My aunt left suddenly and I called her the following day to check she was OK. She said that my mother had become extremely upset whilst we were all dancing, and she had tried to calm her down to no avail. Mum then said some very hurtful things about me that I can't be trusted, that I'm a liar and manipulator and that my sister (who has recently emigrated to Australia, because of the difficulties in her relationship with Mum) is her rock. I have ruined her life, she gave everything up for me and I am ungrateful. Obviously the idea of her saying these things, at such a joyful time as a wedding is very difficult and I feel incredibly upset, that she would think them never mind say them out loud at my wedding where friends and family could hear.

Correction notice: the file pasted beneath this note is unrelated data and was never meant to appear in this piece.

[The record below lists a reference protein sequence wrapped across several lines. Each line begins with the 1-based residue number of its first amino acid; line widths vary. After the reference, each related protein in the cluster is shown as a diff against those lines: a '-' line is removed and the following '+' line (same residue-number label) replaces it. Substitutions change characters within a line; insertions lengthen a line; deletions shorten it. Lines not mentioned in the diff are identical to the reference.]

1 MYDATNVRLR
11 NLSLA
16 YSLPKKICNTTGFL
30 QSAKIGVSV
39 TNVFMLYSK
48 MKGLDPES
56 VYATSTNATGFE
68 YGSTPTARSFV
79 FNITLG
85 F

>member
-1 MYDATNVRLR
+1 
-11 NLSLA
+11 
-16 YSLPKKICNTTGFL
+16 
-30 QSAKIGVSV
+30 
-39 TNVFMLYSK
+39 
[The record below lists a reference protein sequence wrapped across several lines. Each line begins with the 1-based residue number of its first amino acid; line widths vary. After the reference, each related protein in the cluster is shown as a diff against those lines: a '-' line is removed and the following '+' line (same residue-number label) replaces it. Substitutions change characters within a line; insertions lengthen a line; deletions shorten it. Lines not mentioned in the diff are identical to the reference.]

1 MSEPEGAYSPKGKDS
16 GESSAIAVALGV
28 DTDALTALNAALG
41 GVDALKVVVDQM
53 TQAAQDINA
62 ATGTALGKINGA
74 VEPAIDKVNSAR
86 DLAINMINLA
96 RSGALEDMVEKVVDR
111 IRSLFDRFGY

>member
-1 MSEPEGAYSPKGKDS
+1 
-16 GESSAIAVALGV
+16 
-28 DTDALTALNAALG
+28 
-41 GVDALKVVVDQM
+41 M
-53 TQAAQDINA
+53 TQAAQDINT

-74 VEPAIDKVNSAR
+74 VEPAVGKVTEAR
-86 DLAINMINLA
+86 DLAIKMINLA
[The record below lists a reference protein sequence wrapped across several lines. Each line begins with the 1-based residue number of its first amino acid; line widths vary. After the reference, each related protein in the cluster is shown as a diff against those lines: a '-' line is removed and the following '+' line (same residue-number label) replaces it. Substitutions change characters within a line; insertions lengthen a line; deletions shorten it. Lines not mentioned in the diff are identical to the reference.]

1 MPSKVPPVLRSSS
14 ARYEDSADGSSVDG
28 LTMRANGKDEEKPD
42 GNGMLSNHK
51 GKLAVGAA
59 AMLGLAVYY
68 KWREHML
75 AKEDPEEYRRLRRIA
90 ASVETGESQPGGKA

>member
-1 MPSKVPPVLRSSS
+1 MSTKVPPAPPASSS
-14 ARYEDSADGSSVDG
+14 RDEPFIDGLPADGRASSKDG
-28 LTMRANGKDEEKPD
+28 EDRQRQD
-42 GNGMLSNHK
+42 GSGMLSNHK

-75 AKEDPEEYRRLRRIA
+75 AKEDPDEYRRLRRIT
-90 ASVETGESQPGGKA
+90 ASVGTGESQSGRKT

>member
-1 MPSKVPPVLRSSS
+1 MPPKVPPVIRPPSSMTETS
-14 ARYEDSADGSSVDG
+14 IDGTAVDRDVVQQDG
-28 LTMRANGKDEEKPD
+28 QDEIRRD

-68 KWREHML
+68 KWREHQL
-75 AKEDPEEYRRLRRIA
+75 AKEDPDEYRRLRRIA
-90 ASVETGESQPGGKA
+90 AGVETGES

I spoke about this with my sister the following day prior to her going back to Australia and she was quite dismissive ' well emotions do get heightened at weddings', 'everyone was a bit emotional'. My sister has always been my link to reality that we have a bit of a moan about how crazy things are with Mum and Dad etc and both feel better. I felt so invalidated by this and began to obsess that what if Mum said was true and I am the 'evil one' in the family, and its actually my family who are all kind and thoughtful. It feels so difficult to get a barometer of whats normal and whats not, especially in relationship to my family; I absolutely recognise that I can be part of what Mum said I can be some of the time (i'm human!), but this makes it even worse as I just have no sense of what is OK/permissible in a family and whats OK to say 'enough'.


*